Stern, Barry; Havelock, John E.; Read, Peter Smith (Criminal Justice Center, University of Alaska Anchorage, 1977-08)
      In the lead article of the August 1977 Alaska Justice Forum, the staff counsel of the Alaska Criminal Code Revision Subcommission describes the reclassification of sexual offenses under the proposed Revised Alaska Criminal Code. Other articles include the fourth of a six-part series on the history of the law of search and seizure and description of a new system to be used in processing of grant applications by the Governor's Commission on the Administration of Justice. The issue also includes announcements of upcoming meetings and conferences, resources, and Fall 1977 justice courses offered at University of Alaska campuses.
    • Alaska Justice Forum ; Vol. 1, No. 6 (October 1977)

      Carpeneti, Anne; Endell, Roger V.; Ring, Peter Smith; Hutchings, Steve (Criminal Justice Center, University of Alaska Anchorage, 1977-10)
      The lead article of the October 1977 issue of the Alaska Justice Forum describes the provisions of House Bill 549, which would comprehensively revise Alaska's statutes pertaining to drug offenses. Other articles report on the 107th Congress of the American Correctional Association held August 21-25, 1977 in Milwaukee, describes reclassification of crimes of assault under the proposed Revised Alaska Criminal Code, a present the sixth of a six-part series on the history of the law of search and seizure. A justice training calendar is also included.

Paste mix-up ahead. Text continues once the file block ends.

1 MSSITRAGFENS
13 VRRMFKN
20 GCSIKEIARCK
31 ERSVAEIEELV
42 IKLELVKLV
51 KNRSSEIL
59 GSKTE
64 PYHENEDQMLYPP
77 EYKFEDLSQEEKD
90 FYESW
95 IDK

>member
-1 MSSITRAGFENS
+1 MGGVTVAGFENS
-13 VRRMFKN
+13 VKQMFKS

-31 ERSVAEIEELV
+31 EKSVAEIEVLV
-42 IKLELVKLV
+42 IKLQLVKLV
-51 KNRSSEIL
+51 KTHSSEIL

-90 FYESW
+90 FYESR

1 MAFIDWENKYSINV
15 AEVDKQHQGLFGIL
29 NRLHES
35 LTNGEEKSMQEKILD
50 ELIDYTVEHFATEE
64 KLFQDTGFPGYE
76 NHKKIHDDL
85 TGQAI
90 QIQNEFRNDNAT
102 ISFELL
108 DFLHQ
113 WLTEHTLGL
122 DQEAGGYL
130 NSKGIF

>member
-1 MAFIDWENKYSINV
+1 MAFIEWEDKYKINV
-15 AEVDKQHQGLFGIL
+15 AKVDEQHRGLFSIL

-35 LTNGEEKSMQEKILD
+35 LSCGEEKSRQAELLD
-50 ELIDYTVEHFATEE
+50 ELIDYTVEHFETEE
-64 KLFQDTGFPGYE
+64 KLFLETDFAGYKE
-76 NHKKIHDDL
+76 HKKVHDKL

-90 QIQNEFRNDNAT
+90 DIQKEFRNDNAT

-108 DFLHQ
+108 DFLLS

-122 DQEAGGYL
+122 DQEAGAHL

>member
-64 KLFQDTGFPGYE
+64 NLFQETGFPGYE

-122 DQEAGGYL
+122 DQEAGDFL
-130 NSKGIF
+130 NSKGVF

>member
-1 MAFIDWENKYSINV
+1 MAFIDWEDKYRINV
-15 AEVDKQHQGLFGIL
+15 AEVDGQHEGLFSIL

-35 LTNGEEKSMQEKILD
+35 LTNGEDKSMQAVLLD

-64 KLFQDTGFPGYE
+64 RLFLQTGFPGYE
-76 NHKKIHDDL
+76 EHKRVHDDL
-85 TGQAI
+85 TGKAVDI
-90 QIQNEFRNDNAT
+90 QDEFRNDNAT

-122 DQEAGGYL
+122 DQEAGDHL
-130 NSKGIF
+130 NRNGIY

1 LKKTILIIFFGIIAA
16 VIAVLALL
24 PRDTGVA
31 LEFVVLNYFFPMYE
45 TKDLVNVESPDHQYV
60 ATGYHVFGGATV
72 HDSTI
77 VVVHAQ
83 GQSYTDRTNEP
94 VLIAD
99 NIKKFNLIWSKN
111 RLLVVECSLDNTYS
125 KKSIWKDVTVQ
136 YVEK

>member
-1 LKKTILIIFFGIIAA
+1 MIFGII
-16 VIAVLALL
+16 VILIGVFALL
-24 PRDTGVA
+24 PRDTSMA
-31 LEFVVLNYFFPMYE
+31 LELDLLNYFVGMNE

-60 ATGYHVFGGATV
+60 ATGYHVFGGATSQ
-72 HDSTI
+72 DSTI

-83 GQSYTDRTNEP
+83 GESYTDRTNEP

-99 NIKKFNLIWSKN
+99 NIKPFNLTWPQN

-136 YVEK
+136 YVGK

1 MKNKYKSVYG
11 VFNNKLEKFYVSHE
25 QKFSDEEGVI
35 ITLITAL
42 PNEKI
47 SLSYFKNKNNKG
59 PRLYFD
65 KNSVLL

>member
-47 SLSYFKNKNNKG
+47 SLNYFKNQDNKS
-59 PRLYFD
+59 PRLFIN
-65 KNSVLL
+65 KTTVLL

• Alaska Justice Forum ; Vol. 1, No. 7 (November 1977)

      Endell, Roger V.; Stern, Barry; Moeller, Kim; Havelock, John E. (Criminal Justice Center, University of Alaska Anchorage, 1977-11)
      A $183,000 LEAA grant will enable the Alaska Division of Corrections to develop a correctional master plan for improving the statewide correctional system; and the staff counsel of the Alaska Criminal Code Revision Subcommission describes the circumstances in which the use of force, or threat to use force, is justifiable and not a criminal offense under the proposed Revised Alaska Criminal Code. Other articles in the November 1977 issue of the Alaska Justice Forum examines the North Slope Borough Department of Public Safety's initiation in January 1977 of apprehension and short-term detention of intoxicated persons; and highlights the Alaska Supreme Court's concern with the effect of mounting caseloads. Also included are a digest of recent Alaska Supreme Court opinions, announcements of upcoming conferences and seminars, and a justice training calendar.
    • Alaska Justice Forum ; Vol. 1, No. 8 (December 1977)